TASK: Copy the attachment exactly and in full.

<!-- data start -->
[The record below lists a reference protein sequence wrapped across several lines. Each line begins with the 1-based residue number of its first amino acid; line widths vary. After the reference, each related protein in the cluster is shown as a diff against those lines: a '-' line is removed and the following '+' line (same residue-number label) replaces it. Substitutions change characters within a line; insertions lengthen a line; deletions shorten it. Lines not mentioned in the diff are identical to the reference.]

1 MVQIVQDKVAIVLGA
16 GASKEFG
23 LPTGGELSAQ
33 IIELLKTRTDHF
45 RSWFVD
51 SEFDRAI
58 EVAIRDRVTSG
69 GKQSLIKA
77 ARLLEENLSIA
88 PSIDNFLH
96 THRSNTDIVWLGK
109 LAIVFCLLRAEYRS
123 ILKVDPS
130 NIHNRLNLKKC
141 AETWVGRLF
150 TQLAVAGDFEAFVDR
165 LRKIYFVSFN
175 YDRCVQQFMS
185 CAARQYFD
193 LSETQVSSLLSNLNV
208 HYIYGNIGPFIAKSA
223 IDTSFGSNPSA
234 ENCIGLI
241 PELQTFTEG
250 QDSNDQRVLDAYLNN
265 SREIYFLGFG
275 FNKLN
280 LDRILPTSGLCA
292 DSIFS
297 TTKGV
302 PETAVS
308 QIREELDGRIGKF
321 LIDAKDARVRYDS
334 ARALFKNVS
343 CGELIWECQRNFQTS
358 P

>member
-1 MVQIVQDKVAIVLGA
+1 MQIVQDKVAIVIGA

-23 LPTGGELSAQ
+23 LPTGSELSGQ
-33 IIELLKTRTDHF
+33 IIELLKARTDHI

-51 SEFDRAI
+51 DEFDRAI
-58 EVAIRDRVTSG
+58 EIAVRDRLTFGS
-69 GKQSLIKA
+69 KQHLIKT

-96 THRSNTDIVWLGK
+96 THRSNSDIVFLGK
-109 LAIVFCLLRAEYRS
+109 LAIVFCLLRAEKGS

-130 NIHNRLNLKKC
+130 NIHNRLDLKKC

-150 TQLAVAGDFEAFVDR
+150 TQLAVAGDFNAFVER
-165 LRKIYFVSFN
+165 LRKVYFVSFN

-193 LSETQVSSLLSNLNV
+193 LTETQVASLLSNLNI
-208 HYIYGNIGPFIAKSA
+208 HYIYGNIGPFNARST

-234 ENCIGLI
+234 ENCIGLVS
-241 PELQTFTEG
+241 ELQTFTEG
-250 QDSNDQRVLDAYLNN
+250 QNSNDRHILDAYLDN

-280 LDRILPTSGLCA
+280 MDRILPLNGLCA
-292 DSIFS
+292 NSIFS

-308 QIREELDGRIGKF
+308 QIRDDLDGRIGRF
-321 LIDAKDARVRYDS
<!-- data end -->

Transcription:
[The record below lists a reference protein sequence wrapped across several lines. Each line begins with the 1-based residue number of its first amino acid; line widths vary. After the reference, each related protein in the cluster is shown as a diff against those lines: a '-' line is removed and the following '+' line (same residue-number label) replaces it. Substitutions change characters within a line; insertions lengthen a line; deletions shorten it. Lines not mentioned in the diff are identical to the reference.]

1 MVQIVQDKVAIVLGA
16 GASKEFG
23 LPTGGELSAQ
33 IIELLKTRTDHF
45 RSWFVD
51 SEFDRAI
58 EVAIRDRVTSG
69 GKQSLIKA
77 ARLLEENLSIA
88 PSIDNFLH
96 THRSNTDIVWLGK
109 LAIVFCLLRAEYRS
123 ILKVDPS
130 NIHNRLNLKKC
141 AETWVGRLF
150 TQLAVAGDFEAFVDR
165 LRKIYFVSFN
175 YDRCVQQFMS
185 CAARQYFD
193 LSETQVSSLLSNLNV
208 HYIYGNIGPFIAKSA
223 IDTSFGSNPSA
234 ENCIGLI
241 PELQTFTEG
250 QDSNDQRVLDAYLNN
265 SREIYFLGFG
275 FNKLN
280 LDRILPTSGLCA
292 DSIFS
297 TTKGV
302 PETAVS
308 QIREELDGRIGKF
321 LIDAKDARVRYDS
334 ARALFKNVS
343 CGELIWECQRNFQTS
358 P

>member
-1 MVQIVQDKVAIVLGA
+1 MQIVQDKVAIVIGA

-23 LPTGGELSAQ
+23 LPTGSELSGQ
-33 IIELLKTRTDHF
+33 IIELLKARTDHI

-51 SEFDRAI
+51 DEFDRAI
-58 EVAIRDRVTSG
+58 EIAVRDRLTFGS
-69 GKQSLIKA
+69 KQHLIKT

-96 THRSNTDIVWLGK
+96 THRSNSDIVFLGK
-109 LAIVFCLLRAEYRS
+109 LAIVFCLLRAEKGS

-130 NIHNRLNLKKC
+130 NIHNRLDLKKC

-150 TQLAVAGDFEAFVDR
+150 TQLAVAGDFNAFVER
-165 LRKIYFVSFN
+165 LRKVYFVSFN

-193 LSETQVSSLLSNLNV
+193 LTETQVASLLSNLNI
-208 HYIYGNIGPFIAKSA
+208 HYIYGNIGPFNARST

-234 ENCIGLI
+234 ENCIGLVS
-241 PELQTFTEG
+241 ELQTFTEG
-250 QDSNDQRVLDAYLNN
+250 QNSNDRHILDAYLDN

-280 LDRILPTSGLCA
+280 MDRILPLNGLCA
-292 DSIFS
+292 NSIFS

-308 QIREELDGRIGKF
+308 QIRDDLDGRIGRF
-321 LIDAKDARVRYDS